“Who the hell are you, some kind of stalker?” Without thinking, I swatted at his shoulder with my bad arm and instantly regretted it as another wave of pain did its best to render me unconscious with each intensifying throb.
“I saw you pull into the parking lot in a 2005 Toyota Matrix that needs new tires.” He raised his hands in defense before reaching for my arm, running his warm fingers along my skin. Whatever mojo he had going on soothed my inner beast, and all I wanted was for him to never stop touching me.
I had to stop thinking about him like that, or I’d be going home with more than a tree tonight. And I needed to get involved with another guy as much as I needed a Brazilian wax from Sweeney Todd. Note to self: too much eggnog caused raging hormones. I realized then just how much I had been missing in my relationship with Grayson if a simple touch from a stranger lit me on fire. Yet oddly enough, this stranger didn’t seem like a stranger. He might not have been familiar to my eyes, but something in my heart felt like he was.
“You’re really frustrating, you know that?” With a pout, I handed over my keys to some strange hippie-lumberjack that oozed sex from every pore. He probably just rubbed CBD oil along my arm to calm me down, but at that point, I didn’t care anymore. I only wanted to be back in my house, drowning myself with more eggnog and rum to erase the giant hole in my heart, swallowing my life.
He jingled the keys. “I’ll be right back.”
I needed a better excuse to tell my insurance company when he didn’t come back with my car than an eggnog lust-fog caused me to lose prudence. “I don’t even know your name, and I just handed over my car keys. Who does that?”
“It’s Theliel.” A dimple pitted his cheek as he smirked.
With such heavenly eyes and perfect skin, I could probably get pregnant from looking at him. He must moisturize. A mixture of jealousy and desire swirled together inside me as I stared at his handsome face, unable to look away. Somehow, just gazing at him calmed me. His entire essence felt like an old familiar sweatshirt you loved wearing for comfort and warmth, or a favorite blanket as a child. He was walking serenity. How could one man be so friendly and comforting while wafting sexiness and throwing off pheromones like an underwear model? He was a walking contradiction.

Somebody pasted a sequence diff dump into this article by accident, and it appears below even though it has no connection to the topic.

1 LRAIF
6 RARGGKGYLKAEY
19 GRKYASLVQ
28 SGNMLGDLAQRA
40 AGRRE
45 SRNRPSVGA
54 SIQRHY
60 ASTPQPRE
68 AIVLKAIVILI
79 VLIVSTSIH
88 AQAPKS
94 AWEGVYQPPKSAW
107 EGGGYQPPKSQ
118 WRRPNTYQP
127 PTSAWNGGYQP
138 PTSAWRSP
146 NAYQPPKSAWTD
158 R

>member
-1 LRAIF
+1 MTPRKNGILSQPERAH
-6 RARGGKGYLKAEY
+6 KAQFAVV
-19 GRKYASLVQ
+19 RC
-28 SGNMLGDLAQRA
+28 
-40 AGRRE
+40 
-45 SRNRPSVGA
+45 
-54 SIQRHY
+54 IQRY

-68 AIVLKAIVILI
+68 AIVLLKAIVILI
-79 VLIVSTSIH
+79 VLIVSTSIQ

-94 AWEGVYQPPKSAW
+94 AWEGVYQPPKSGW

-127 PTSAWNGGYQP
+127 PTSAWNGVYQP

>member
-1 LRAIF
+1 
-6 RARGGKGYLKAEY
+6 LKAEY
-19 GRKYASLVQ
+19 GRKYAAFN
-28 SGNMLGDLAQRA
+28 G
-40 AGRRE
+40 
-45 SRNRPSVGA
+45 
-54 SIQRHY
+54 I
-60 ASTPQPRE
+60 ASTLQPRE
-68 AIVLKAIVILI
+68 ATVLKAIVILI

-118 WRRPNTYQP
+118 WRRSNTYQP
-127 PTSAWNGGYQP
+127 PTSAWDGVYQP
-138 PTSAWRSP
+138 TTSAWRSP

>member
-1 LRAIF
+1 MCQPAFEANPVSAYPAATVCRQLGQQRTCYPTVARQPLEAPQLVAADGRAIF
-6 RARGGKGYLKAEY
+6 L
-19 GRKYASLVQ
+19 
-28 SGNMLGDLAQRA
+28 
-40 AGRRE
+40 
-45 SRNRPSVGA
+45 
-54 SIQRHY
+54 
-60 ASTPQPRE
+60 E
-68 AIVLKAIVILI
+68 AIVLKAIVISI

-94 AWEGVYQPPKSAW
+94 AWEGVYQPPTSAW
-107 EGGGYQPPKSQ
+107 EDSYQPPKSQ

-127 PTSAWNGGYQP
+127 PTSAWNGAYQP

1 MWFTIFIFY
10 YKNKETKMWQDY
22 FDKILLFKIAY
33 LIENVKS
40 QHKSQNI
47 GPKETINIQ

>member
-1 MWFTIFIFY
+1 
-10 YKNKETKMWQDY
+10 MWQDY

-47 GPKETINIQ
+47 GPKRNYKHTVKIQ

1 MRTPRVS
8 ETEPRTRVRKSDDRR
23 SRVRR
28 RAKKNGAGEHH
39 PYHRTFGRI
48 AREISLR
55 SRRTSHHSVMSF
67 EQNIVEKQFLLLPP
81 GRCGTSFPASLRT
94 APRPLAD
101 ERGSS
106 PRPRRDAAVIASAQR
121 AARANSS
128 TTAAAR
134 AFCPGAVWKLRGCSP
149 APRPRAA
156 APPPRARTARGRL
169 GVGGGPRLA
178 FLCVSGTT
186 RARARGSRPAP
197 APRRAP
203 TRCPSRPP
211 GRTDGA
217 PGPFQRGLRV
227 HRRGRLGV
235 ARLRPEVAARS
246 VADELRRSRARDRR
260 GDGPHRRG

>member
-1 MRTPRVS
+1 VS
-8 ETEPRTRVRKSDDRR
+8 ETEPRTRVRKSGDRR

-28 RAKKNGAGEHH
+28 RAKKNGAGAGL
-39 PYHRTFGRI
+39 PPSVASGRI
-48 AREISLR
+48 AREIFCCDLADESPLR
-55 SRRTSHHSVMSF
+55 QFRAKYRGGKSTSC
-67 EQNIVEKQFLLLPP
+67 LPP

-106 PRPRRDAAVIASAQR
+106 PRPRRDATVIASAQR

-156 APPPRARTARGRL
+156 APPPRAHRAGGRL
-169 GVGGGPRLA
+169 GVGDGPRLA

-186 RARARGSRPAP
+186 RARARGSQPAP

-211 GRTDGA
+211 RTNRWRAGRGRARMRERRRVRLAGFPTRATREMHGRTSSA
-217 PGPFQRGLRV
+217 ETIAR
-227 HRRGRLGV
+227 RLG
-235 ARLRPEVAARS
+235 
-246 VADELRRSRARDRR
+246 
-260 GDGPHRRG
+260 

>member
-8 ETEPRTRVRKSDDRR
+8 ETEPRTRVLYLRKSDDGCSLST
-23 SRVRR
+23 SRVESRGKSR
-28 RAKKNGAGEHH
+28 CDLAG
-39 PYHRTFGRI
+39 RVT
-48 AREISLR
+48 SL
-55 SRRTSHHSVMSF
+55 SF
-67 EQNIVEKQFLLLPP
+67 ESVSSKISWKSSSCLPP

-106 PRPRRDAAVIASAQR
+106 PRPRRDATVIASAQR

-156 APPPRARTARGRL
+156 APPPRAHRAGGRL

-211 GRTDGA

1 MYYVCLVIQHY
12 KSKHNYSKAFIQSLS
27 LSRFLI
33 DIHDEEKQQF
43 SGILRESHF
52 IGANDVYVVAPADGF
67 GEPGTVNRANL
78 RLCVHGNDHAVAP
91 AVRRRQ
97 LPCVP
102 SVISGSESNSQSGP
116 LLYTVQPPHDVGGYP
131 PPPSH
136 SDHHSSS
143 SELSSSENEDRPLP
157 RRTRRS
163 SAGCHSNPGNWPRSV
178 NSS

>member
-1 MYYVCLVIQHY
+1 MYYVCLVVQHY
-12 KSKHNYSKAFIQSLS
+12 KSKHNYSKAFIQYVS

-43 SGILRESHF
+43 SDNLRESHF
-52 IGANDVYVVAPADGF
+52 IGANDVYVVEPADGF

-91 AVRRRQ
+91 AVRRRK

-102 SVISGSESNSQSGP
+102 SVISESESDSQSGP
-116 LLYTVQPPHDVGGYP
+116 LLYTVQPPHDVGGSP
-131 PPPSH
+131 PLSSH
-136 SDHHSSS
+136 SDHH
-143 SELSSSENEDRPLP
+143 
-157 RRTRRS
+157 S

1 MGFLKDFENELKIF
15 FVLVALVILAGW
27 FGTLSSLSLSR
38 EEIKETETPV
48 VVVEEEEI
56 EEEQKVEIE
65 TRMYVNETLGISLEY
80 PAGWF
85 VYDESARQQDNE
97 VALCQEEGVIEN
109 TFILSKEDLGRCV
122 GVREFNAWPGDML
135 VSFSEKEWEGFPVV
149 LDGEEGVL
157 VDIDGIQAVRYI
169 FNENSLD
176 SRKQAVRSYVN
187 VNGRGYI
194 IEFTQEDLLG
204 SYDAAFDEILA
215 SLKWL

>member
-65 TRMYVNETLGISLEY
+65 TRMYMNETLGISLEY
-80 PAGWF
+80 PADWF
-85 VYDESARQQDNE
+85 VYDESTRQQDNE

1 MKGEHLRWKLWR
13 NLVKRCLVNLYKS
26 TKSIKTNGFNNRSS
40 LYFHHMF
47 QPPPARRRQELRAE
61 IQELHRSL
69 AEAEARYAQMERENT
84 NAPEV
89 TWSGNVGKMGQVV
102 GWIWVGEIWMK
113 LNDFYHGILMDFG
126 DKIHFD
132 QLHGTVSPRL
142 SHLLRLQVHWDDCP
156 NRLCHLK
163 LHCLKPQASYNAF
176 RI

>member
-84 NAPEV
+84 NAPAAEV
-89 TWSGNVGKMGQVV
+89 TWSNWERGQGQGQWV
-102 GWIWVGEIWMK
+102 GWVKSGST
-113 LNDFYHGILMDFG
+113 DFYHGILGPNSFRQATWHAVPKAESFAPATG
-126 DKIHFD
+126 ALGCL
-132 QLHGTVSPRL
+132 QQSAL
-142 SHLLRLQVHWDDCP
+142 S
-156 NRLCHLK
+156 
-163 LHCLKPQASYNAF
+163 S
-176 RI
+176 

I rolled his name over my tongue, but it jumbled into a rum ball. “The…Thelio…Theo. I’m just going with Theo.”
He tossed his head back with a laugh. “I’m fine with Theo. Try not to injure yourself anymore while I’m gone.”
My inner defiant toddler stuck her tongue out as he dashed away, and I leaned against the chain link fence. What kind of name was Theliel anyway? He did look like Thor, so maybe he was a Norwegian Viking.
I lost myself watching his thighs flex with each step, threatening to bust the seams of his jeans. A white cotton T-shirt hugged every ripple of his chest. The man didn’t have a six-pack, he had an entire case of muscles. His red-and-white flannel barely fit over his massive arms. How was he not even cold? Of course, he did put off enough heat to warm my house, or at least my bedroom. Maybe he was some descendant of a Roman god, or Athena and a Yeti had a love child—he did have a lot of hair. He probably even looked magnificent in a man bun.
My heart sped every long minute that passed. Sure, there were a lot of cars in the parking lot, but he was in good shape. How long did it take to drive around? I chewed a nail in my worry but jerked back when I hit a spot of sap and licked the roof of my mouth like a dog with peanut butter. Blech. Would this day never end?